Top priority?

The chief concern about DFC in its first year is whether it has lost its focus on development and whether foreign policy has dictated investment decisions more than development impact, several experts told Devex.

“There needs to be a sorting out of whether foreign policy is the tail wagging the dog or development is the principal driver of agency’s activities,” a development finance expert who has worked with DFC told Devex.

The agency now employs more foreign policy experts than in the past, and some priorities are not as driven by development impact as they are by the “importance of providing alternatives to China, for instance,” the development finance expert said, requesting anonymity to speak freely.

DFC has a more geopolitical bent than its predecessor, the Overseas Private Investment Corporation, and is being used more as an instrument of geopolitical competition rather than as an extension of policy objectives, said Clemence Landers, policy fellow at the Center for Global Development.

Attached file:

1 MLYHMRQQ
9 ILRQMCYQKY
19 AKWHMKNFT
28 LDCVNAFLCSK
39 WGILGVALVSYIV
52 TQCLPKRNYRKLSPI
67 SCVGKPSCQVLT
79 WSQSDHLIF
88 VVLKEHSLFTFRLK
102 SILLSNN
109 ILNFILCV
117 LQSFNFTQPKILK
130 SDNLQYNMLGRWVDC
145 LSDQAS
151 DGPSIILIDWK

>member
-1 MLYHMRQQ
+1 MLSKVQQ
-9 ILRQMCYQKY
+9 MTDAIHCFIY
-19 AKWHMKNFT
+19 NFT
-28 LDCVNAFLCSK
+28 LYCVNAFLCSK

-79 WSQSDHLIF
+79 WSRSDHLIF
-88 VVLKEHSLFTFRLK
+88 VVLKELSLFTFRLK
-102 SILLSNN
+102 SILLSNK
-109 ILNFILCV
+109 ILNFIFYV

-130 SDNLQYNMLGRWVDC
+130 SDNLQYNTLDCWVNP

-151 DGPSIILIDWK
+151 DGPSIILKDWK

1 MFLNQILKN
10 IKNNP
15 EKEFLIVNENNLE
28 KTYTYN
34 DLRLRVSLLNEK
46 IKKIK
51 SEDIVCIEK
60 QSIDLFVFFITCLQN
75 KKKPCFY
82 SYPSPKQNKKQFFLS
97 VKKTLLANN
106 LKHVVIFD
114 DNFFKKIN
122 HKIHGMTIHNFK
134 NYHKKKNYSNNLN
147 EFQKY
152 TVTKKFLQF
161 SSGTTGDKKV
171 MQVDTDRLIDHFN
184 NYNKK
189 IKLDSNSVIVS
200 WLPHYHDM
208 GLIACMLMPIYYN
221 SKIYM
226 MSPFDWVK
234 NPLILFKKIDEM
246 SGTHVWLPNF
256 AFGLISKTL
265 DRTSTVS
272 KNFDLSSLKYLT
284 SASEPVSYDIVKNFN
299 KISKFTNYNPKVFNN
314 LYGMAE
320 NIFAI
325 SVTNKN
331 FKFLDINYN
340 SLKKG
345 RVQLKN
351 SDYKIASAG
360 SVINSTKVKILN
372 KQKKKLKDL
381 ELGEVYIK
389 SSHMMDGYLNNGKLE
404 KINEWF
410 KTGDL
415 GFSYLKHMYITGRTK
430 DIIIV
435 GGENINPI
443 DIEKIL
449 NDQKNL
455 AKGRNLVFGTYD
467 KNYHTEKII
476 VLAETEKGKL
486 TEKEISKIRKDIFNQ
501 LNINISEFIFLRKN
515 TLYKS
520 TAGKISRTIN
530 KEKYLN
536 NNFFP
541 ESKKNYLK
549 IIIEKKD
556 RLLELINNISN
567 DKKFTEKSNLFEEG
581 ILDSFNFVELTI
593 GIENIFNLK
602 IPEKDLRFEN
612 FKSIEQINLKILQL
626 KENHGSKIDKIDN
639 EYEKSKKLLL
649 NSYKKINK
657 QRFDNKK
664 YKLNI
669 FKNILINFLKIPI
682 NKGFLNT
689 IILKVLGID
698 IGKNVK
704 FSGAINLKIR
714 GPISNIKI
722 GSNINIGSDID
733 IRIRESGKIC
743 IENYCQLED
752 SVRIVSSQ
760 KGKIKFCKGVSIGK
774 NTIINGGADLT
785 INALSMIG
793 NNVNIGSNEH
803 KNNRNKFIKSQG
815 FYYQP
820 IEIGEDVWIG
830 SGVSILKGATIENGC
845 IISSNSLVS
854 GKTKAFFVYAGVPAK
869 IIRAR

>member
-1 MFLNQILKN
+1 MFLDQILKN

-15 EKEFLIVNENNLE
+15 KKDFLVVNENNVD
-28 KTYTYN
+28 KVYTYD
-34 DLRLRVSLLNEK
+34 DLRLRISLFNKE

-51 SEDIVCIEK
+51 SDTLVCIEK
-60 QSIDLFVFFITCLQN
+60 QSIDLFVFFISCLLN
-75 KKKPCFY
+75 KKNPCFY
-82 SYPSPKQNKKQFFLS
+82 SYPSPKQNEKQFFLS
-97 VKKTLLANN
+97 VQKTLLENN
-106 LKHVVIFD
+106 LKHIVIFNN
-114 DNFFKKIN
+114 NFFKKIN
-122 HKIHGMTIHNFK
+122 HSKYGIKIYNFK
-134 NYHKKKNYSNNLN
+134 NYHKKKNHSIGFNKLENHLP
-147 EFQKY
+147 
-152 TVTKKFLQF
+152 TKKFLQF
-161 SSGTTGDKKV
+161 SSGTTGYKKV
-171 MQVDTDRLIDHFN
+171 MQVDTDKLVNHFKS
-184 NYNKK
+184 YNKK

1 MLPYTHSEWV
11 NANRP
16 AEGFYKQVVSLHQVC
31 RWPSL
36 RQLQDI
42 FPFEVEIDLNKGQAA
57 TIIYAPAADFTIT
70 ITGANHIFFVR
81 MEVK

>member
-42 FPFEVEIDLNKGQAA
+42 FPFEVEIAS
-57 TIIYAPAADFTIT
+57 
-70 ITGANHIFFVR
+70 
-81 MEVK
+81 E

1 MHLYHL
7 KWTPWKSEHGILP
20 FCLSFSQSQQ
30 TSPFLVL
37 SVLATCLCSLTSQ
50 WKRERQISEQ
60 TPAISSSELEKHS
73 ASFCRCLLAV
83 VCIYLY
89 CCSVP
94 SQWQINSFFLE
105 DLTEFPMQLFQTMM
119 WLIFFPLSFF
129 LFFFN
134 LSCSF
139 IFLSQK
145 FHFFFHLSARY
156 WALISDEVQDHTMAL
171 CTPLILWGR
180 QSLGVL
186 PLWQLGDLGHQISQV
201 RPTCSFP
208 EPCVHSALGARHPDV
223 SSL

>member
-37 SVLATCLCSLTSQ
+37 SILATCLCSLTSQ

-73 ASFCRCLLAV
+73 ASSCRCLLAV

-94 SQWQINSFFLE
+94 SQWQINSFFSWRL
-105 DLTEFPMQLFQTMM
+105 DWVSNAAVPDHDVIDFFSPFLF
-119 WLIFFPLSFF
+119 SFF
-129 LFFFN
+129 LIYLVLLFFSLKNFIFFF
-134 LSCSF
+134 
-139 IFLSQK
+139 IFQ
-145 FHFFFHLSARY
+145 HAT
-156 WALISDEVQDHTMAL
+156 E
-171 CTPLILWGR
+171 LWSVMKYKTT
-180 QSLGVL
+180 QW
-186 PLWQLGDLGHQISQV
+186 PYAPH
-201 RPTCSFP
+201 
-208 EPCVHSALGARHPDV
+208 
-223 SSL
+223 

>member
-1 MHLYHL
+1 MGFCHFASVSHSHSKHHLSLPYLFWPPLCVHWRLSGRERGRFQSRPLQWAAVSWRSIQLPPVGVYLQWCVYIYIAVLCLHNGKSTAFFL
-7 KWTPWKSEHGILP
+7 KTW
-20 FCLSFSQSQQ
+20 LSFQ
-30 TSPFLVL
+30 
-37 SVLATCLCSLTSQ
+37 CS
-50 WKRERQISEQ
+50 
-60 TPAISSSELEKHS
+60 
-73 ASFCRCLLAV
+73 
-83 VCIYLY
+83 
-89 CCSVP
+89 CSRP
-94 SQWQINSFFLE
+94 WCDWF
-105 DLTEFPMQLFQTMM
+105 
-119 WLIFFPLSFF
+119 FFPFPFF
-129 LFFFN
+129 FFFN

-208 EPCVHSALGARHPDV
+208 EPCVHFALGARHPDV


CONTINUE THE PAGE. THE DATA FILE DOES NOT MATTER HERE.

“This administration is a much more transactional administration,” said George Ingram, a senior fellow at the Brookings Institution. “What it means for the DFC in the last six months is it has prioritized projects in countries of high foreign policy importance to this administration.”

“There needs to be a sorting out of whether foreign policy is the tail wagging the dog or development is the principal driver of agency’s activities.”

— Development finance expert

While a “little of that” has happened in past administrations it has been “much more prevalent” in the past six to nine months, he said.

DFC’s three key goals are development, foreign policy, and ensuring the agency makes money and contributes to reducing the deficit and there is a “strict focus on those three things in how we evaluate every one of the deals,” DFC CEO Adam Boehler told Devex.